How to make your period cheaper, safer and eco-friendly?

Let’s talk about P E R I O D S!

I actually find women’s health and vaginas fascinating and the fact that we can produce humans is beyond me!!! I mean, we’re killing it! We still need male sperm of course… but really, our bodies rock and we should be more proud of them! Although, regardless whether we are making babies or not, we should still be really proud of them and we shouldn’t be afraid to talk about periods.

As we know, vaginas and periods are a really important part of women’s health. I mean, we only have to mention ‘hormones’ and boy, does it get complicated? I have never had a problem talking about our lady parts, but some people think it’s an awkward topic. The feminine hygiene industry could have a part to play as it is all about being discreet and invisible, especially when it comes to vaginal fluid, like period blood – not like I want it to be leaking through my jeans, but you know what I mean. We don’t really openly discuss intimate matters that are important unless we’re secretly discussing them with Google that is (and I think my Mum and Nan are okay with that 😄)!

I definitely remember having more intimate conversations with my friends when I was a teenager growing up, but that could have been because we were giggly intrigued girls and it was all new, especially inserting a foreign object inside you like a tampon. Therefore, I have decided I’m going to talk about women’s health more often because it is a big part of a female’s life and I feel like as my health has evolved over time and I have paid more attention to my womanhood, I have learnt some things along the way.

Anyway, you want to know how to make your period cheaper, safer and eco-friendly?

So you’ve tried tampons, used sanitary towels and heard of a menstrual cup!

But… have you ever used a menstrual cup? Do you even know what one is?

I think I heard of a menstrual cup a few years ago and simply thought:

  • What the hell is that?
  • How would you even use something like that?
  • It sounds weird!
  • I don’t know anyone else using one!

I still don’t personally know anyone else using one (after posting this I might?). I do however know there are hundreds of people on the internet raving about them and saying they are the best thing ever. Lots of people have said they wished they used one sooner. This, of course, intrigued me and I thought, why wait?

For anyone who doesn’t know what a menstrual cup is, it is simply a silicone shaped bell that is flexible. It is worn inside your vagina during your period to catch menstrual fluid (blood). Unlike tampons and pads, the cup collects the period blood rather than absorbing it. I found it surprisingly easy to use, even the first time and like anything new, it takes a bit of practice. But honestly, you wouldn’t even know you’re wearing it and I personally think it’s fantastic, here’s why…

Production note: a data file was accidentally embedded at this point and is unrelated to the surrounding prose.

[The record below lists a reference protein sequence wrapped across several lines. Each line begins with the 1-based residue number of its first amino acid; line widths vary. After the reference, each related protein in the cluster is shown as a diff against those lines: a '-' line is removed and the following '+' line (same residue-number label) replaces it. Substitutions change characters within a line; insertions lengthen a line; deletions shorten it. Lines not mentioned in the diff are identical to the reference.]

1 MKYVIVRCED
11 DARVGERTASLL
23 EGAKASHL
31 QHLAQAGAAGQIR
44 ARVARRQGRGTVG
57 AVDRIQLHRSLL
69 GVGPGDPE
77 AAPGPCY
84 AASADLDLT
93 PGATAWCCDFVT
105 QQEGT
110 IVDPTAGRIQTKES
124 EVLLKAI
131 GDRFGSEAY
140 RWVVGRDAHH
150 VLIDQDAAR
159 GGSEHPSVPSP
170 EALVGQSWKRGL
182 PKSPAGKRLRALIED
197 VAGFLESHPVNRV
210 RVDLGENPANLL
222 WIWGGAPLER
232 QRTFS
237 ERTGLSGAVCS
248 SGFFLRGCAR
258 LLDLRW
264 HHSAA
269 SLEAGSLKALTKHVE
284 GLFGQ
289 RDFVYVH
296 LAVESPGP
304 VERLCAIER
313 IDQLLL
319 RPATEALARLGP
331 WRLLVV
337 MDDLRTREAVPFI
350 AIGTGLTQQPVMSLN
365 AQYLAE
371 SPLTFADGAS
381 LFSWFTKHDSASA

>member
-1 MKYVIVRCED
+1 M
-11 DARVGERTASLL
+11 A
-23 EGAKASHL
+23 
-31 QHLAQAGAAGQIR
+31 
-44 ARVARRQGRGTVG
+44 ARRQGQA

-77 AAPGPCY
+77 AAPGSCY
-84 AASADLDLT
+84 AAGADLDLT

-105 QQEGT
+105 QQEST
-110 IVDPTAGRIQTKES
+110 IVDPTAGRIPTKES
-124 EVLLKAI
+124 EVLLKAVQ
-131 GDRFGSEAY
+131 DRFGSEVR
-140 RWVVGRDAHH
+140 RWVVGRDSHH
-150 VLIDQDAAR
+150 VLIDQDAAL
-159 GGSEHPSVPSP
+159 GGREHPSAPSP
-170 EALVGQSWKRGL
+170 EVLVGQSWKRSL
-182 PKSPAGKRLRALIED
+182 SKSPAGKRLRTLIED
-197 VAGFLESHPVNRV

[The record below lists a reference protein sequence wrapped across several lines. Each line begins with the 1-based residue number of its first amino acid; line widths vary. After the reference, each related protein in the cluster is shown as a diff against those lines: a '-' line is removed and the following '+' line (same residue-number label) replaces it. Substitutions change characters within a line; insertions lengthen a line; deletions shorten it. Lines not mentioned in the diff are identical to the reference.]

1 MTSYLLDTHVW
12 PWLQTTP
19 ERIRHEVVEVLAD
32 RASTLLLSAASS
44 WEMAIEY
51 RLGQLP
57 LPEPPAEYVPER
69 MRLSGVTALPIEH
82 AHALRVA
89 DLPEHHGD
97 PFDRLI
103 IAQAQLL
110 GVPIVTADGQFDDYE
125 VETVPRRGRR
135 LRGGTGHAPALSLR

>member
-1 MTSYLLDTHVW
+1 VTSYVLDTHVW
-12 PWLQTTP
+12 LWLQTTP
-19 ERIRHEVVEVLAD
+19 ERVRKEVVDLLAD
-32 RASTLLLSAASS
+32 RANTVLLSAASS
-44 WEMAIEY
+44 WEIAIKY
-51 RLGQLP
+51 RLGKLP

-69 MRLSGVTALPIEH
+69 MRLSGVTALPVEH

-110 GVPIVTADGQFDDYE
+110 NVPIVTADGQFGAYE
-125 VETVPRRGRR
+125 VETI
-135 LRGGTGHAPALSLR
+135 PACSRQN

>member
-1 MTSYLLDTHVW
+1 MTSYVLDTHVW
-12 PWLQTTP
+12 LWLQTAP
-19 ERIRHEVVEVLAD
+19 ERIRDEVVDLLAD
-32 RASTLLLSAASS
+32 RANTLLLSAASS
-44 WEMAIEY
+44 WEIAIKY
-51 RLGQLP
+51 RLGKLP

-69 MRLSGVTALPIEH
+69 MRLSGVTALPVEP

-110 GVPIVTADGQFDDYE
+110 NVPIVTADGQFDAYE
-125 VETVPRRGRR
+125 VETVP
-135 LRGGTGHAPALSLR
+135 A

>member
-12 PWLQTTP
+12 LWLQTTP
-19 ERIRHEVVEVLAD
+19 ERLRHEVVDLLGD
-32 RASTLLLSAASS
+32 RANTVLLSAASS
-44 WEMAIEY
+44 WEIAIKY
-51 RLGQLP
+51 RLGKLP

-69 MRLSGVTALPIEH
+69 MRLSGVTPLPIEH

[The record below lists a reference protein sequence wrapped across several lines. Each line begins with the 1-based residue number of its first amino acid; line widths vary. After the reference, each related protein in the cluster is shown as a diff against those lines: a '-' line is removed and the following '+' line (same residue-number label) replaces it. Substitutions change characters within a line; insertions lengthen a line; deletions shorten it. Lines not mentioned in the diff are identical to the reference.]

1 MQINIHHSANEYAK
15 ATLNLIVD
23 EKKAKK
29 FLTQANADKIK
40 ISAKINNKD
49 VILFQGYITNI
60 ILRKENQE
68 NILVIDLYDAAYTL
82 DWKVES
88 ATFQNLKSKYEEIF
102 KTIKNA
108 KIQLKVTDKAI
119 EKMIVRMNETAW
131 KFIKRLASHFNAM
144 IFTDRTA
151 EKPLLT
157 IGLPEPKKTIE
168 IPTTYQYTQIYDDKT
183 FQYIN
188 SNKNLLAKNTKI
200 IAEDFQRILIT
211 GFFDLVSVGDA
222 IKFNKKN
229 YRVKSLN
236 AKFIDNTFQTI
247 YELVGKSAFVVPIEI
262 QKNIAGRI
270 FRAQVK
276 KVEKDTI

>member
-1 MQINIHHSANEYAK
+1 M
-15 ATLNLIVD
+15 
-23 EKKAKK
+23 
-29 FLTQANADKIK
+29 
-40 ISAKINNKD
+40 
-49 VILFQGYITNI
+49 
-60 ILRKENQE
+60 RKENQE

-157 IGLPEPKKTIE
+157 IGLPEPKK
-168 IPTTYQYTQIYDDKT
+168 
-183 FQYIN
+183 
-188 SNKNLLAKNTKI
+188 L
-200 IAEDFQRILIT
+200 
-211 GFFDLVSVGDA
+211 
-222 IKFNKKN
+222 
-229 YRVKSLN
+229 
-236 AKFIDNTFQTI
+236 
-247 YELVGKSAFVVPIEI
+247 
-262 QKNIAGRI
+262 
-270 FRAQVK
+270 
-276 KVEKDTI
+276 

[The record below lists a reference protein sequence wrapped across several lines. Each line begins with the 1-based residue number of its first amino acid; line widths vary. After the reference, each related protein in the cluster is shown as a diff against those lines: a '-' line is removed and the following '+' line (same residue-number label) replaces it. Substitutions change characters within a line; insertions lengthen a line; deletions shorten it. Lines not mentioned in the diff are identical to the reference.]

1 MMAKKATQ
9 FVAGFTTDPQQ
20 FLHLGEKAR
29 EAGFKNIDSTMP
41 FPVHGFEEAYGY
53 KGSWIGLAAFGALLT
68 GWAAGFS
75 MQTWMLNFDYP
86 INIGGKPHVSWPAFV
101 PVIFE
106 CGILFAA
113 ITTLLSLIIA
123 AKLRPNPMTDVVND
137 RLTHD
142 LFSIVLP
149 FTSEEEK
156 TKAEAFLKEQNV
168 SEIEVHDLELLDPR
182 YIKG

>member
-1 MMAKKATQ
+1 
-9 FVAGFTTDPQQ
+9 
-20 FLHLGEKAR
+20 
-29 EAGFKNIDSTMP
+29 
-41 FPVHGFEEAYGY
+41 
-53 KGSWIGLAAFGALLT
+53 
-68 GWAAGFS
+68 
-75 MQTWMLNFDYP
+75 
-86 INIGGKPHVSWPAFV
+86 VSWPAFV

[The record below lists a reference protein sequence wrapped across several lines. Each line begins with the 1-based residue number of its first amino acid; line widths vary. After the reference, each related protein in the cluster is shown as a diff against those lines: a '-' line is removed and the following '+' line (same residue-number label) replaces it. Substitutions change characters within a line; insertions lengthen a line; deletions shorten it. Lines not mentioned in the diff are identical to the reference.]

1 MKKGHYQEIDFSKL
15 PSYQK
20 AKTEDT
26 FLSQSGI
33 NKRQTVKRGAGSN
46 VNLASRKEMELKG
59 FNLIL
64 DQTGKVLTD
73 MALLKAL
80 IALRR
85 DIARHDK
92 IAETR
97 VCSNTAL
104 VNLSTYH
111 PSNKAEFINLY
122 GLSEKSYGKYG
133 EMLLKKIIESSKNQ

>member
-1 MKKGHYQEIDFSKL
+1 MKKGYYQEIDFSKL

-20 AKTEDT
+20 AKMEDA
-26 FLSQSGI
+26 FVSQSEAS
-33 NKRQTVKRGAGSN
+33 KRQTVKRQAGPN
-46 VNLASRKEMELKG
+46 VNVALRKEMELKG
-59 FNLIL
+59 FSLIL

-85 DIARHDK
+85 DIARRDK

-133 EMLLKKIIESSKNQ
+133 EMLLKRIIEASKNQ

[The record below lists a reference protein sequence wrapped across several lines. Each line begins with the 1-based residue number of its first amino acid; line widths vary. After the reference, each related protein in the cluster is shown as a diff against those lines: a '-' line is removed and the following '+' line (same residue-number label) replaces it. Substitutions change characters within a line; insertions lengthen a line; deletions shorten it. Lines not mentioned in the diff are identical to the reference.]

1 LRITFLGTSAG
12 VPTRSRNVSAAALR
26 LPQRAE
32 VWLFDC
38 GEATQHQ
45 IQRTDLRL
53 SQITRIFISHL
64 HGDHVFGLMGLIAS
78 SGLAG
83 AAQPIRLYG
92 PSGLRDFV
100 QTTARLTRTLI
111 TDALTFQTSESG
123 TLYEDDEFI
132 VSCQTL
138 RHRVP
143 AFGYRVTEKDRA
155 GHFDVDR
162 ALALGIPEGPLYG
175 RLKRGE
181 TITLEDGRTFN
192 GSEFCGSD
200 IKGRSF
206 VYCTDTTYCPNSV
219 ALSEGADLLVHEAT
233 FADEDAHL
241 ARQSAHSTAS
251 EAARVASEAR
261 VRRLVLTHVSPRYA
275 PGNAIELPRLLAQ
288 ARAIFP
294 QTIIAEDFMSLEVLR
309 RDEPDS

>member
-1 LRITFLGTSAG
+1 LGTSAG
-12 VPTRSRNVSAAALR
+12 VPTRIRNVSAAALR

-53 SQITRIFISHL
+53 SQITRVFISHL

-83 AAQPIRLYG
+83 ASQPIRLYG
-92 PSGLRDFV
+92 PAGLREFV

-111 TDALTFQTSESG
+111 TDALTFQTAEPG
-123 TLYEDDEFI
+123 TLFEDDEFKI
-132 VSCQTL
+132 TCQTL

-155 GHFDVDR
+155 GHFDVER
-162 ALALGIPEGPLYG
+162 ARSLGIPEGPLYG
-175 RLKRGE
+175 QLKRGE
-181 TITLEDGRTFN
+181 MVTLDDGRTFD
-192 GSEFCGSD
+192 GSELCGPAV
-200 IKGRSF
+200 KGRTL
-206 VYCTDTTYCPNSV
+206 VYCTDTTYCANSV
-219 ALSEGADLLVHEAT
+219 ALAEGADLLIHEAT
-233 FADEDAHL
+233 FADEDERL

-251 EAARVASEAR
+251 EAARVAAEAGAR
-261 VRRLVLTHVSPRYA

You save money

Forget about forking out an arm and a leg on tampons and sanitary towels each month, because you can reuse your menstrual cup and with proper care, it will for last years. YAYYYYYY! Oh and you may be thinking, like me, how can you empty it to re-use when out in public? You simply empty it into the toilet and rinse with water then reinsert (Use a bottle of water if in a cubicle or wipe with a tissue). It is always good practice to have clean hands before and after. Hand sanitizer would be a good thing to consider in tricky situations, especially when camping.

They’re better for the environment 

On average a woman uses approximately 11,000 tampons and research found that the time it takes for a tampon or pad to degrade in a landfill site, is centuries longer than the lifespan of the woman who used it – How mad is that! I have never actually contemplated the waste (including the packaging) until recently and it’s such a shame when it ends up in the ocean and/or on our coastlines. As mentioned above, a menstrual cup can be reused for years which is so much better for our environment. 🙂

They’re safer

The one I got it is latex-free, hypoallergenic and contains no dyes, perfumes, BPA, plastic, bleaches or toxins and is ideal if you have sensitive skin or allergies. A menstrual cup won’t dry you out or leave fibres behind like a tampon.

The one that I have is called a Mooncup (it comes in two sizes). It appears to be really good quality and comes with a little organic cotton bag with helpful instructions about how to insert, remove and care for your cup. Their website has heaps of information on it www.mooncup.co.uk and they offer an Advice Service run by medical health professionals which is pretty cool. I also like that they’re manufactured in the UK.

Would love to hear if you have a menstrual cup or are thinking of using one. Many say they can help with cramps and can make their period lighter/shorter. They are also meant to be great for exercise, like swimming and running.

This youtube video is really useful if you want to see how to insert it:  https://www.youtube.com/watch?v=84Yjy9yR55w&t=336s

Thanks for reading and here’s to women’s health 😀

Much L O V E, Nicky xx

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